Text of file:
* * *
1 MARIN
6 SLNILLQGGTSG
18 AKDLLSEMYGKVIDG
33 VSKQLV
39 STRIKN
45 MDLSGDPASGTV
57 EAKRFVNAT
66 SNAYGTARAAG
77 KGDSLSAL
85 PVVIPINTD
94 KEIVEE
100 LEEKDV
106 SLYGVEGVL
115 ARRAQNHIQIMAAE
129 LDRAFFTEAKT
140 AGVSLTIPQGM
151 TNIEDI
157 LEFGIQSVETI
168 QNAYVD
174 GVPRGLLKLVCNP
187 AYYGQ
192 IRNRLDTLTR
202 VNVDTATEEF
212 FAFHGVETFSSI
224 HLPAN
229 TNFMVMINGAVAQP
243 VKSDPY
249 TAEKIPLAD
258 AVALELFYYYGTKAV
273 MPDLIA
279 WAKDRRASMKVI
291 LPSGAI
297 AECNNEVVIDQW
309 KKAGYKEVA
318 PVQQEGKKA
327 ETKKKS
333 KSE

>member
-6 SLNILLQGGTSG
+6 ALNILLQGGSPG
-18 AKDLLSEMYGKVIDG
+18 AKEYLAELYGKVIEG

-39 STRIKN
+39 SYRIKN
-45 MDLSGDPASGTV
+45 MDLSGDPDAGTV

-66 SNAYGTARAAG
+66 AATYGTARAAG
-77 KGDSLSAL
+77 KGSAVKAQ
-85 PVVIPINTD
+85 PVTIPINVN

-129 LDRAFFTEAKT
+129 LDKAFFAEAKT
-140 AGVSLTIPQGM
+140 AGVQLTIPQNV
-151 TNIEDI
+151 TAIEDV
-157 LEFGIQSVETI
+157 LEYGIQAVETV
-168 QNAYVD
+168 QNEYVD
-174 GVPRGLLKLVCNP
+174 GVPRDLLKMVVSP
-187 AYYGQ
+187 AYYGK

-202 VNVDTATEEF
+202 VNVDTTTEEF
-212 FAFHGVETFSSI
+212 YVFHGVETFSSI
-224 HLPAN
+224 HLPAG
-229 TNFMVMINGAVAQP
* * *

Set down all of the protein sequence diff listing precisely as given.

1 MARIN
6 SLNILLQGGTSG
18 AKDLLSEMYGKVIDG
33 VSKQLV
39 STRIKN
45 MDLSGDPASGTV
57 EAKRFVNAT
66 SNAYGTARAAG
77 KGDSLSAL
85 PVVIPINTD
94 KEIVEE
100 LEEKDV
106 SLYGVEGVL
115 ARRAQNHIQIMAAE
129 LDRAFFTEAKT
140 AGVSLTIPQGM
151 TNIEDI
157 LEFGIQSVETI
168 QNAYVD
174 GVPRGLLKLVCNP
187 AYYGQ
192 IRNRLDTLTR
202 VNVDTATEEF
212 FAFHGVETFSSI
224 HLPAN
229 TNFMVMINGAVAQP
243 VKSDPY
249 TAEKIPLAD
258 AVALELFYYYGTKAV
273 MPDLIA
279 WAKDRRASMKVI
291 LPSGAI
297 AECNNEVVIDQW
309 KKAGYKEVA
318 PVQQEGKKA
327 ETKKKS
333 KSE

>member
-6 SLNILLQGGTSG
+6 ALNILLQGGSPG
-18 AKDLLSEMYGKVIDG
+18 AKEYLAELYGKVIEG

-39 STRIKN
+39 SYRIKN
-45 MDLSGDPASGTV
+45 MDLSGDPDAGTV

-66 SNAYGTARAAG
+66 AATYGTARAAG
-77 KGDSLSAL
+77 KGSAVKAQ
-85 PVVIPINTD
+85 PVTIPINVN

-129 LDRAFFTEAKT
+129 LDKAFFAEAKT
-140 AGVSLTIPQGM
+140 AGVQLTIPQNV
-151 TNIEDI
+151 TAIEDV
-157 LEFGIQSVETI
+157 LEYGIQAVETV
-168 QNAYVD
+168 QNEYVD
-174 GVPRGLLKLVCNP
+174 GVPRDLLKMVVSP
-187 AYYGQ
+187 AYYGK

-202 VNVDTATEEF
+202 VNVDTTTEEF
-212 FAFHGVETFSSI
+212 YVFHGVETFSSI
-224 HLPAN
+224 HLPAG
-229 TNFMVMINGAVAQP